Pre-prepared food is big business in a modern society where demanding work and social activities have put the squeeze on meal times. For ready meal producers, product integrity and an appetising look is key to success in this market. Consumers demand first class appearance, even spread of ingredients and product integrity and, according to many producers, a ‘smashed up’ ready meal is the biggest driver of lost custom.
A ready meal line can be made up of many processing and packaging options as the diverse range of ingredients, either fresh or frozen, are handled and then presented to the consumer. In terms of processing, pumps can be deployed for operations such as transfer and mixing to produce powerful suction with low shear, low pulsation and gentle handling for such products as mashed potato. Also, depositors have to cope with filling multi-component meals and deposit precise portions of product into trays, cartons or pouches. Browning grills can then be used to give a baked-like finish to ready meals.
In terms of packaging, the tray as been one of the most popular formats for ready meals which use either a modified atmosphere or gas flushing on fresh ingredients. Once the trays have been filled, they are sealed and then tested for any leaks to ensure product integrity at all times. Many meals are then placed in cartons to provide optimum shelf impact.
In recent times, there has been a plethora of other packaging formats used for ‘fresh meal kits’ including pouches and rigid plastics pots but the traditional, more high volume ready meal continues to be packed in trays.
A line can compose of tray denesters that feed trays to single or twin lane conveyors and arrive at a volumetric filler which can be used for bulky ingredients such as rice and pasta. Filled trays can then move to another filling station which applies a pre-mixed sauce.
Trays are then vibrated, to help settle the contents, before moving on to the distribution system below a multihead weigher, through which the most costly ingredients are generally added. These are often the main protein content of the meal such as meat, poultry or seafood.
Trays can then pass on to other ingredient adding stations or straight to the traysealer, where they are sealed under vacuum before then being checkweighed. Often, trays then proceed to an autoclave for retorting to provide a shelf life of three months.
As well as rotary lobe pumps, ready meal producers are now using MasoSine SPS pump technology which has a clever sinusoidal rotor to provide enough suction to cope with high viscosity levels. The large pumping chambers within these pumps allows product integrity to be preserved and maintained even for very fragile product such as pre-cooked meat or chicken.
Cooked pasta and rice can be deposited via a volumetric filling head into trays, cartons and pouches in precise portions.
Modified atmosphere packaging (MAP) is also known as protective gas packs, and is created by evacuating some or all of the air and replacing it with a protective gas mixture (gas flushing). The pack is then hermetically sealed with special barrier films to prevent modified atmosphere from escaping or air getting back into the pack. This technique is used to extend shelf lives of the ingredients used.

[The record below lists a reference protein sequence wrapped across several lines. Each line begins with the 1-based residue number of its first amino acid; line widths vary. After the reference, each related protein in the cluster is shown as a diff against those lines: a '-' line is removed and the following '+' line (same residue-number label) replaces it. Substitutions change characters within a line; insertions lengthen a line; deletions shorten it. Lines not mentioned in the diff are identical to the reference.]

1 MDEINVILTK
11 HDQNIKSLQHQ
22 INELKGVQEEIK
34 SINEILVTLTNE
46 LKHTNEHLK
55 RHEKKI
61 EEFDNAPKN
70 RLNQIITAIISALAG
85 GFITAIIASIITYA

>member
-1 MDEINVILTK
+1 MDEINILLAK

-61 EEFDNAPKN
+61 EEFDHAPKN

In vacuum skin packaging the product is placed on a base film or a pre-made tray. After evacuation, the top film which has specific skinning properties wraps around the contours of the product and seals to the bottom film or the pre-made tray.
Single and multiple lane adjustable magazine pick and place denesters are available as well as fixed and adjustable rotary wheel/scroll style compact footprint models for different tray types and speed requirements. Vertical denesters can be integrated into other line equipment and chain infeeds with varying capacities.
Automatic traysealers have to match the current market requirements for more efficient packaging procedures and an optimum price-performance ratio. This high speed can be achieved through optimised machine sequences and new die technology or by three dimensional tray positioning systems.
The most critical requirement for all sealing equipment among the majority of food manufacturers remains speed but also the effective integration of the tray sealer with other equipment on the line.
Ready meal lines can often include tray denesters, conveyors, volumetric fillers, multihead weigher and checkweigher and today’s traysealers can monitor and control the entire operation.
Automatic seal integrity testers and converger systems are designed to give each pack the longest possible test time in order to identify and reject the smallest possible seal defects. Every pack is tested on some systems and only those with leaks are rejected. Seal testing has, of course, the potential to reduce waste by eliminating product recalls and as all packs are tested on line, rejected packs can be reworked allowing for reductions in product loss.
Many sophisticated systems have now been devised where visual inspections can be combined with mechanical pressure testing to achieve accurate results. In operation, the mechanical control module uses special software to analyse the results of the pressure test, which measures the vibration of the top film on the pack to determine the durability and integrity of the seal.